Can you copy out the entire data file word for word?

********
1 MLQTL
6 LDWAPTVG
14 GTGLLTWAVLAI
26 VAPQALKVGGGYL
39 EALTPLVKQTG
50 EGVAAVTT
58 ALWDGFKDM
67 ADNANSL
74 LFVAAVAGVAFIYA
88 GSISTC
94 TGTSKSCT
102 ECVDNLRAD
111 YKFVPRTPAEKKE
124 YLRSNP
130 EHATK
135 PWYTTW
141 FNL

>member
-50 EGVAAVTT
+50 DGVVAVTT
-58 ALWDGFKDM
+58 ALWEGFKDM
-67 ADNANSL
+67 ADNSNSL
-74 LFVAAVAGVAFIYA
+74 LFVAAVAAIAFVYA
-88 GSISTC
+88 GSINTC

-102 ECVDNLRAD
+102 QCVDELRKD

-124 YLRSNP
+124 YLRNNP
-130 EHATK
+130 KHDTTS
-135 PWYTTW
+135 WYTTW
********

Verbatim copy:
1 MLQTL
6 LDWAPTVG
14 GTGLLTWAVLAI
26 VAPQALKVGGGYL
39 EALTPLVKQTG
50 EGVAAVTT
58 ALWDGFKDM
67 ADNANSL
74 LFVAAVAGVAFIYA
88 GSISTC
94 TGTSKSCT
102 ECVDNLRAD
111 YKFVPRTPAEKKE
124 YLRSNP
130 EHATK
135 PWYTTW
141 FNL

>member
-50 EGVAAVTT
+50 DGVVAVTT
-58 ALWDGFKDM
+58 ALWEGFKDM
-67 ADNANSL
+67 ADNSNSL
-74 LFVAAVAGVAFIYA
+74 LFVAAVAAIAFVYA
-88 GSISTC
+88 GSINTC

-102 ECVDNLRAD
+102 QCVDELRKD

-124 YLRSNP
+124 YLRNNP
-130 EHATK
+130 KHDTTS
-135 PWYTTW
+135 WYTTW